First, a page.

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The climate change dominated discussions on Hamburg’s G20

The latest G20 summit took place at a time of major shift in the global geopolitical environment. World leaders wrapped up the G20 summit on Saturday with concessions on trade and climate change. Here’s what happened.

The climate change dominated discussions

Justin Trudeau was seen discussing with president Trump before the beginning of the Hamburg G20 summit. The prime minister of Canada may have a good working relationship with Donald Trump, but his efforts and those of other G20 leaders were predictably not enough to get the US to change its stance on the environment issue. Angela Merkel says no attempts were made to paper over the deep divide on climate change. The finale communiqué reflects that with a special section acknowledging that the US is the only G20 member not to support the Paris climate Accord. “The United States made it very clear that at this point they’re looking in a different direction but I think the fact the G20 stayed strong and committed even with the United States stepping aside is a strong indication that the global community in general is committed and united.” says Justin Trudeau. Trump cancelled his planned news conference and departed the summit without immediate explanation. Trump met Vladimir Poutine for the first time in what was described as the highlight of the G20 summit. The two leaders shook hand in front of cameras from all over the world and shared a few words in front of journalists.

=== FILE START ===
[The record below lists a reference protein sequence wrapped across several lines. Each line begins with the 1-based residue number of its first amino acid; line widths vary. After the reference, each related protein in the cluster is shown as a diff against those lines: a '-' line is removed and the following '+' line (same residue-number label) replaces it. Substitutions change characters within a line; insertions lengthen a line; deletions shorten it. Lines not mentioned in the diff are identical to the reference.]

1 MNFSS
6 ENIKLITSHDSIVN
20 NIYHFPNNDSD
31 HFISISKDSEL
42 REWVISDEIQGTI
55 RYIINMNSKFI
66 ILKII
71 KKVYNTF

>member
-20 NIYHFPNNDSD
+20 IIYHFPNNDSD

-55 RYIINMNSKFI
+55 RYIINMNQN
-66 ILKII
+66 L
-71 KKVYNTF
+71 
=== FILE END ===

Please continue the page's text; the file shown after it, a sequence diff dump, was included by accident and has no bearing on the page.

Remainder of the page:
China stayed out of the spotlight

Last week’s G20 summit was filled with potential hurdles for China’s President Xi Jinping from US anger over inaction on North Korea to the continued imprisonment of Chinese Nobel Laureat Liu Xiaobo. In the end, the Chinese President whose country hosted the last G20 remained out of the spotlight. He merely reaffirmed China’s commitment to the Paris deal and to an open global economy.

In their final statement, all G20 countries vowed to keep global markets open and pledged to continue to fight protectionism, noting the importance of having reciprocal and mutually advantageous trade and investment frameworks.